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VGS Study Benefits of Leveraging Diversity across the Western Interconnection

VGS Study Benefits of Leveraging Diversity across the Western Interconnection

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VGS Study Benefits of Leveraging Diversity across the Western Interconnection

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  1. Project team N. Samaan, Y. V. Makarov, T. Nguyen, C. Jin, R. Hafen, R. Diao, X. Guo, and M. Elizondo Pacific Northwest National Laboratory (PNNL) M. Milligan, and K. Orwig National Renewable Energy Laboratory (NREL) B. Nickel, M. Mizumori, M. Hunsaker, and H. Pacini Western Electricity Coordinating Council (WECC) R. Guttromson Sandia National Laboratory VGS StudyBenefits of Leveraging Diversity across the Western Interconnection Presented at WECC VGS Subcommittee Meeting Salt Lake City, Utah December 2, 2010

  2. Progress in the Study WECC provided 2009 1-minute resolution load and net interchange data for each BA PNNL combined the intra-hour variability characteristics of 2009 load data with 2006 1-hour average load to create a representative 1-min time series for 2006 load WECC provided 1-hour resolution aggregated wind profiles NREL provided 1-hour resolution solar profiles PNNL performed trial simulations for scenarios 1, 2 and 3 using TEPPC 2019 case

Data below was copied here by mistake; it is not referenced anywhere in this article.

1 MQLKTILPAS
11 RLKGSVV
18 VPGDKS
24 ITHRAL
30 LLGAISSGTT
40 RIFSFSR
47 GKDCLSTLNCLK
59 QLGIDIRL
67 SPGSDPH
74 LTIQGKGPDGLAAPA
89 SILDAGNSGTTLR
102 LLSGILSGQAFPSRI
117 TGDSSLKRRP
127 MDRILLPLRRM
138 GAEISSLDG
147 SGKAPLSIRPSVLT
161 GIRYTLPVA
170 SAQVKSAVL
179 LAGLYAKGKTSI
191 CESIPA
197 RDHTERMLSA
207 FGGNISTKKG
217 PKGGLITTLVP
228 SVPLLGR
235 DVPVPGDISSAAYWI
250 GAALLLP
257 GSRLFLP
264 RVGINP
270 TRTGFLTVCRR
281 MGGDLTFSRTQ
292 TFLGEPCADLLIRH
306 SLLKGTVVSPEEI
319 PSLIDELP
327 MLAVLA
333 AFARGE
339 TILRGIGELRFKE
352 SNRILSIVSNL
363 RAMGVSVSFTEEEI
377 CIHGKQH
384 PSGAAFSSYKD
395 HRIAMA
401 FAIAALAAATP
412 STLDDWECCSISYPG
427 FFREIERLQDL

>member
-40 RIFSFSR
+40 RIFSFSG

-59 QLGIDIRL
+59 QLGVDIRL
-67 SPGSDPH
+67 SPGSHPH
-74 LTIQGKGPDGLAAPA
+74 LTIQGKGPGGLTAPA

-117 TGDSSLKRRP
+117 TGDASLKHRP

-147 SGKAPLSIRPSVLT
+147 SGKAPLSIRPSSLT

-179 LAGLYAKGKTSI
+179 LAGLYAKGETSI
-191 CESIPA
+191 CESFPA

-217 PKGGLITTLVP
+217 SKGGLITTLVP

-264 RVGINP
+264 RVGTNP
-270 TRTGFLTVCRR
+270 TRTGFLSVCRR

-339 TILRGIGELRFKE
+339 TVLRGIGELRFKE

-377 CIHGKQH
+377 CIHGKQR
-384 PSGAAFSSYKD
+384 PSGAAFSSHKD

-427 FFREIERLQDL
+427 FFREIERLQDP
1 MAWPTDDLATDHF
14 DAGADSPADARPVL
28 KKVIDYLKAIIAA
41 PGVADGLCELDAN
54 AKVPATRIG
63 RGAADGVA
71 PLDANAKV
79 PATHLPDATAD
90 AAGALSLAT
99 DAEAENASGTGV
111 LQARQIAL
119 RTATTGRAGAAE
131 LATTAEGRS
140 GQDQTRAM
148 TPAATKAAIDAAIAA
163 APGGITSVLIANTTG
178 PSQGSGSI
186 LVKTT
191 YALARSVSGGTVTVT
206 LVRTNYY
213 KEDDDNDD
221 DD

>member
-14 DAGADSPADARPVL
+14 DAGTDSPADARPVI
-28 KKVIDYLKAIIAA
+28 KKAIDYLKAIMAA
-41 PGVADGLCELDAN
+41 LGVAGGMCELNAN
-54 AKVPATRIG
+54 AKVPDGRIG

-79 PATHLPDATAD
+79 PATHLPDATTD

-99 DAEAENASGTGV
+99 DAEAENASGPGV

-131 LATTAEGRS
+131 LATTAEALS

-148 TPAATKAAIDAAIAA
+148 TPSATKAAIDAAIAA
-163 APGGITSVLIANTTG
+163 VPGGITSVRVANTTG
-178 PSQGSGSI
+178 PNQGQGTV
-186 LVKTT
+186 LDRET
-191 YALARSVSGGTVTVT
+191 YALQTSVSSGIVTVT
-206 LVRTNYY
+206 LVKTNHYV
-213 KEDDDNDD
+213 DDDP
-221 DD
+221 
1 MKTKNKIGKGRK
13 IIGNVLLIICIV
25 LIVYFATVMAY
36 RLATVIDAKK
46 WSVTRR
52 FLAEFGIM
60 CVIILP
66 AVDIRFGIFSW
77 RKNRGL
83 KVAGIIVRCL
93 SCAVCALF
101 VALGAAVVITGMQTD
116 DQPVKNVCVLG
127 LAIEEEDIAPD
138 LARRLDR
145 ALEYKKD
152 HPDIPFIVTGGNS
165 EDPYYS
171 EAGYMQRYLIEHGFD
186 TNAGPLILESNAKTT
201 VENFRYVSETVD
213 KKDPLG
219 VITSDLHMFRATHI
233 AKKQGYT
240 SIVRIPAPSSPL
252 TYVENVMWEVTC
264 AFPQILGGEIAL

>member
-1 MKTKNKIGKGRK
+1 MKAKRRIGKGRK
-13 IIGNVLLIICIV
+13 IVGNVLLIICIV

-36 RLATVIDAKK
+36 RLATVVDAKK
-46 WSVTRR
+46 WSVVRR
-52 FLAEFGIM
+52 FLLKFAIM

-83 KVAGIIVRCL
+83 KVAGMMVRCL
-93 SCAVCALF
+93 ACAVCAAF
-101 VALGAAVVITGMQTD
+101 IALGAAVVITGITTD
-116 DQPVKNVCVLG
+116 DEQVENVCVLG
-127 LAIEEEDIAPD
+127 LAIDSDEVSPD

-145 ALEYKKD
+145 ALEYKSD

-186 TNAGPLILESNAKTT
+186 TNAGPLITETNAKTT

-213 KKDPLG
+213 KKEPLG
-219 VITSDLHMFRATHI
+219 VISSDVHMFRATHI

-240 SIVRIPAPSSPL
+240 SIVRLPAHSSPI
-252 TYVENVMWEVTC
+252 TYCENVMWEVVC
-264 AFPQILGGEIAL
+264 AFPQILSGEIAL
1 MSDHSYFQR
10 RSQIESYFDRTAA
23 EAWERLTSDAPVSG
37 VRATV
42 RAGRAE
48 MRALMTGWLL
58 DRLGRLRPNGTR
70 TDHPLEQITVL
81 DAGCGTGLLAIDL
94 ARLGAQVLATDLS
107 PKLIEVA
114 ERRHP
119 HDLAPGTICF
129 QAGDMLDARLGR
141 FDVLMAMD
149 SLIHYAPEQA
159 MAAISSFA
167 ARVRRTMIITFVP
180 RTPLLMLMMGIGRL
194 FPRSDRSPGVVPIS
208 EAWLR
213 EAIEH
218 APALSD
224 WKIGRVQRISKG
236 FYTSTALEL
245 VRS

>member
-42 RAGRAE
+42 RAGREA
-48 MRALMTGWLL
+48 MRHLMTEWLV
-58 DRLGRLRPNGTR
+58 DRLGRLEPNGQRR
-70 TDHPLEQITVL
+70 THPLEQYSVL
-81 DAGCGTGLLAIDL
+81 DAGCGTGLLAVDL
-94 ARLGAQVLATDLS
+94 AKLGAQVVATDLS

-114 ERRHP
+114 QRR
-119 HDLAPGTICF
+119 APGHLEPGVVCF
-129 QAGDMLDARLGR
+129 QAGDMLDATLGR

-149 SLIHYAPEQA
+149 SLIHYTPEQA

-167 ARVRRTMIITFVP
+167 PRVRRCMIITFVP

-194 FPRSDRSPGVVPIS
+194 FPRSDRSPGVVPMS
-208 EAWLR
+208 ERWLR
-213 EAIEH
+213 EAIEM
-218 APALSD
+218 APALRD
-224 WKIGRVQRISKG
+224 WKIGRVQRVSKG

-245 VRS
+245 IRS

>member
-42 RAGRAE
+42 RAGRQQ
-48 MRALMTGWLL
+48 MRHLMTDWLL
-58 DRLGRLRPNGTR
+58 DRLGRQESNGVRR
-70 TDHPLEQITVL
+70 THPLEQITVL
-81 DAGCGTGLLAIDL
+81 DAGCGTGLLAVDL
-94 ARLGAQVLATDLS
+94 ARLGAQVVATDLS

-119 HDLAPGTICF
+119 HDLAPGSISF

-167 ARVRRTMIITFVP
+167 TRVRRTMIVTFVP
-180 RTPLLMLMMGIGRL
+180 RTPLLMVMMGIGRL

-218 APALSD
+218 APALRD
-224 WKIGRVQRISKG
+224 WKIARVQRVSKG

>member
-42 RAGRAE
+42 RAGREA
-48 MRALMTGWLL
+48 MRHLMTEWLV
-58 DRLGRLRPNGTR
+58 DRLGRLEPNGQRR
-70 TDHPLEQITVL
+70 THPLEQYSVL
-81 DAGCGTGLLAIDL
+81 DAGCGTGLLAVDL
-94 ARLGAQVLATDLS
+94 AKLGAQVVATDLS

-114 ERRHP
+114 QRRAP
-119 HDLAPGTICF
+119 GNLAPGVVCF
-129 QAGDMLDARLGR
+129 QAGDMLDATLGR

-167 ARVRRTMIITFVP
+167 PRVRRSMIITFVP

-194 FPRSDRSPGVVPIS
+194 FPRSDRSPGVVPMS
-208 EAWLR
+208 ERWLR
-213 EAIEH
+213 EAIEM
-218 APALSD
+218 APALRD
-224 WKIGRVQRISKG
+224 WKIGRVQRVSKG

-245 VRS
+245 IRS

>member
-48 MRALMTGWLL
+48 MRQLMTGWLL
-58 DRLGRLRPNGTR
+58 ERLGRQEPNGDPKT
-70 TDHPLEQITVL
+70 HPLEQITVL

3. Progress in the Study (2) PNNL developed a forecast simulation model to generate load, wind and solar forecast errors at different time frames taking into consideration the correlation between the errors Work is in progress to put assumptions for AGC capabilities of generating units in the model Flow gates were added to PRMOD model to monitor hourly interchanged power between individual BAs Analysis is in progress to better understand hydro-scheduling in PRMOD

  4. Study Scenarios • Scenario 1: BA structure like today’s: BAs are separate, congestion exists • Scenario 2: Full consolidation, copper sheet no congestion • Scenario 3: Full consolidation, congestion exists • Scenario 4: Separate BAs with 10-min intra hour scheduling

  5. Basic Components of the Analysis • Use PROMOD to determine production costs for a defined scheduling period • Scheduling period can be 1 hour or 10 minutes • 10 minute scheduling period using PROMOD required ‘tricks’ • Day ahead forecasts and actual data are needed 5

  6. Simulation Details for Each Scenario 6